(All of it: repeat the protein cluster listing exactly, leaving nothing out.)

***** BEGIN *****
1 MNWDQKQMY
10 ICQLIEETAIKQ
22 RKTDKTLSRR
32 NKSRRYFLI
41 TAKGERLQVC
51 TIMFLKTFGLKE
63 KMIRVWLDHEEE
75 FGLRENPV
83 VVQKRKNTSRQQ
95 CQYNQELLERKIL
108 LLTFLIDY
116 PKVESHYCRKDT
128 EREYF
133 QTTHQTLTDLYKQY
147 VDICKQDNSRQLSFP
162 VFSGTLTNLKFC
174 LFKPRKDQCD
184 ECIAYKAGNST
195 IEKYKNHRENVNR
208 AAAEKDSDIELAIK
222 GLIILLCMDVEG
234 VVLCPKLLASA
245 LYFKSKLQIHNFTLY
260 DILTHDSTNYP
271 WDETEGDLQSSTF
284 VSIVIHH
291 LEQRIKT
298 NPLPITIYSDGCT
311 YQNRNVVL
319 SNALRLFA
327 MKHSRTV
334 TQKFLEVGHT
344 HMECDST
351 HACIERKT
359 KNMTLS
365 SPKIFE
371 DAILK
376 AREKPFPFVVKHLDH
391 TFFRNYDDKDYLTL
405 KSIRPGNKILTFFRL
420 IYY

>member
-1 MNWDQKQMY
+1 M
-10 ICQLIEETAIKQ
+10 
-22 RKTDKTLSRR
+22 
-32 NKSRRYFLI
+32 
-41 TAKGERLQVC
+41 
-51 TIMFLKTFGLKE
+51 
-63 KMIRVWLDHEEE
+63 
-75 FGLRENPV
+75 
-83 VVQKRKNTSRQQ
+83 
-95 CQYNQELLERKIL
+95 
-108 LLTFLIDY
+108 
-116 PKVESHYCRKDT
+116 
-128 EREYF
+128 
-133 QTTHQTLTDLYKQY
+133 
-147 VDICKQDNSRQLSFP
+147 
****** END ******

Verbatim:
1 MNWDQKQMY
10 ICQLIEETAIKQ
22 RKTDKTLSRR
32 NKSRRYFLI
41 TAKGERLQVC
51 TIMFLKTFGLKE
63 KMIRVWLDHEEE
75 FGLRENPV
83 VVQKRKNTSRQQ
95 CQYNQELLERKIL
108 LLTFLIDY
116 PKVESHYCRKDT
128 EREYF
133 QTTHQTLTDLYKQY
147 VDICKQDNSRQLSFP
162 VFSGTLTNLKFC
174 LFKPRKDQCD
184 ECIAYKAGNST
195 IEKYKNHRENVNR
208 AAAEKDSDIELAIK
222 GLIILLCMDVEG
234 VVLCPKLLASA
245 LYFKSKLQIHNFTLY
260 DILTHDSTNYP
271 WDETEGDLQSSTF
284 VSIVIHH
291 LEQRIKT
298 NPLPITIYSDGCT
311 YQNRNVVL
319 SNALRLFA
327 MKHSRTV
334 TQKFLEVGHT
344 HMECDST
351 HACIERKT
359 KNMTLS
365 SPKIFE
371 DAILK
376 AREKPFPFVVKHLDH
391 TFFRNYDDKDYLTL
405 KSIRPGNKILTFFRL
420 IYY

>member
-1 MNWDQKQMY
+1 M
-10 ICQLIEETAIKQ
+10 
-22 RKTDKTLSRR
+22 
-32 NKSRRYFLI
+32 
-41 TAKGERLQVC
+41 
-51 TIMFLKTFGLKE
+51 
-63 KMIRVWLDHEEE
+63 
-75 FGLRENPV
+75 
-83 VVQKRKNTSRQQ
+83 
-95 CQYNQELLERKIL
+95 
-108 LLTFLIDY
+108 
-116 PKVESHYCRKDT
+116 
-128 EREYF
+128 
-133 QTTHQTLTDLYKQY
+133 
-147 VDICKQDNSRQLSFP
+147 